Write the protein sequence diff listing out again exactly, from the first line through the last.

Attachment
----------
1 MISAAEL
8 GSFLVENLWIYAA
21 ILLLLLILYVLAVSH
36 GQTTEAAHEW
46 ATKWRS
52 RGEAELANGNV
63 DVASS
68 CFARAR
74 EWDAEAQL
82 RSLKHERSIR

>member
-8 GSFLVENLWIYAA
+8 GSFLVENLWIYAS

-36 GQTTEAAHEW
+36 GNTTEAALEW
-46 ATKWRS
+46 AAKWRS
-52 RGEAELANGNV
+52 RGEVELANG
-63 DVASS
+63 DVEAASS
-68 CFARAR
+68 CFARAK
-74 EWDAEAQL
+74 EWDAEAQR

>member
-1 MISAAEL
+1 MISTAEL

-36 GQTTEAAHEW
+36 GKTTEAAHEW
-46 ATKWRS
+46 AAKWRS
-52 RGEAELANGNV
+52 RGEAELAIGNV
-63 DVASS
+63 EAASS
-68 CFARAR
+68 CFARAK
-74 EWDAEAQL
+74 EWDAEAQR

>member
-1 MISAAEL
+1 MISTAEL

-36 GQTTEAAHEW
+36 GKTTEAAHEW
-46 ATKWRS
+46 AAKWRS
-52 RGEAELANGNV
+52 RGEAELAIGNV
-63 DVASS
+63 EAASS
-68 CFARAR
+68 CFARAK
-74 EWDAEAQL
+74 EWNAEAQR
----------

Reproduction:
1 MISAAEL
8 GSFLVENLWIYAA
21 ILLLLLILYVLAVSH
36 GQTTEAAHEW
46 ATKWRS
52 RGEAELANGNV
63 DVASS
68 CFARAR
74 EWDAEAQL
82 RSLKHERSIR

>member
-8 GSFLVENLWIYAA
+8 GSFLVENLWIYAS

-36 GQTTEAAHEW
+36 GNTTEAALEW
-46 ATKWRS
+46 AAKWRS
-52 RGEAELANGNV
+52 RGEVELANG
-63 DVASS
+63 DVEAASS
-68 CFARAR
+68 CFARAK
-74 EWDAEAQL
+74 EWDAEAQR

>member
-1 MISAAEL
+1 MISTAEL

-36 GQTTEAAHEW
+36 GKTTEAAHEW
-46 ATKWRS
+46 AAKWRS
-52 RGEAELANGNV
+52 RGEAELAIGNV
-63 DVASS
+63 EAASS
-68 CFARAR
+68 CFARAK
-74 EWDAEAQL
+74 EWDAEAQR

>member
-1 MISAAEL
+1 MISTAEL

-36 GQTTEAAHEW
+36 GKTTEAAHEW
-46 ATKWRS
+46 AAKWRS
-52 RGEAELANGNV
+52 RGEAELAIGNV
-63 DVASS
+63 EAASS
-68 CFARAR
+68 CFARAK
-74 EWDAEAQL
+74 EWNAEAQR